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New Condos at Old Middle School Face Stiff Opposition

Groom Construction describes new 41 condos that would be priced from $300,000 to $2 million.

New Condos at Old Middle School Face Stiff Opposition New Condos at Old Middle School Face Stiff Opposition New Condos at Old Middle School Face Stiff Opposition

 

The builders of the town's first school in 1894 knew they were giving future students one of the best views of the harbor. 

But they probably never dreamed that 120 years later condominiums built to take advantage of that same view might be valued at $2 million.

The 41 condominiums proposed for the site at 71 Greenwood Ave. would be priced from the $300,000s with the penthouses being listed at $2 million, Bill DiMento, the attorney for , said Monday night.

That is, if the new condos win approval from two town boards.

About 40 residents showed up for the Planning Board's first public hearing on the proposed condominiums Monday night at the . The Zoning Board of Appeals will meet on the same project next week. 

Together the Planning and Zoning Boards have broad authority over the design and scope of the condominium building.

Architect Jim Velleco with Grazad Velleco of Marblehead described the four-story, 104,000-square-foot project as "more open to the sky" than the existing middle school building. "It will provide a good feeling," he said.

Neighbor Ellie Miller disagreed. "There are only 41 residents in the whole neighborhood. Another 41 units will destroy us," she said.

Groom Construction's land planner and architect said the new building will be much smaller than the old Middle School. The new linear-style building will be 86 feet wide facing Greenwood Ave., as compared to the long vacant school building, which is 186 feet wide.

The new residential building will be 11 feet lower at its peak and three feet lower at its base than the school building, Velleco said.

20 percent smaller

Its footprint will be about 20 percent less than the school's, and it will be about 100 feet away from the property line abutting the six homes on Greenwood Terrace, Bill Bergeron with Hayes Engineering said.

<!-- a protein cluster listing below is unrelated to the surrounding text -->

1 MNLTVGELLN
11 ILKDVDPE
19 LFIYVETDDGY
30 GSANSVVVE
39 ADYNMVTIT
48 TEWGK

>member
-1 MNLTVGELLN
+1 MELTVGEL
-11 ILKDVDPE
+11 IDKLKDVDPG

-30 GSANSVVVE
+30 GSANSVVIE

Ken Shutzer, an attorney for 10 of the neighbors of the project, told the board it did not matter that the new condo building would be smaller or shorter than the old school building.

The school building is going to be razed. The question the board has to decide, Shutzer said, is whether the proposed 41-unit building is compatible with the neighborhood.

Since there are mostly single-family houses in the neighborhood, he said, "There is no way looking at Greenwood Avenue that this building fits the character of the neighborhood."

The neighbors are concerned about the density of the project and the impacts it will have on flooding, traffic and noise.

The runoff water, which now cascades off the rear of the property, would be controlled with catch basins and piping that directs the water into the storm sewer system, Groom's team of experts said. The new drainage system would help relieve some of the flooding issues of the neighborhood, they said.

A traffic study estimates that the 41 units and possibly 82 cars would produce a manageable 25 trips during the morning rush hour and 29 in the afternoon. During weekdays the condos would produce less than 300 vehicle trips per day.

When Bergeron said the traffic study shows there will be "no preceptable impact on traffic in the neighborhood," the crowd gasped.

Most of the neighbors fear that the 41 new units will exacerbate the high volume of traffic in the neighborhood.

Myron Stone, who spoke in favor of the project, said the traffic at the residences could not be worse than it was when the school was operating.

Other supporters said they were tired of looking at the old school building and thought the new project would look fine.

Some neighbors were concerned that half of the parking spaces and the garage entrance to the other half of the 87 parking spaces were on the north side of the building, which abuts Greenwood Terrace. They wanted more trees and landscaping to protect their backyards from the noise and lights of the cars.

The Planning Board, after listening to more than an hour of debate on the project, continued the hearing until its meeting on August 13.    

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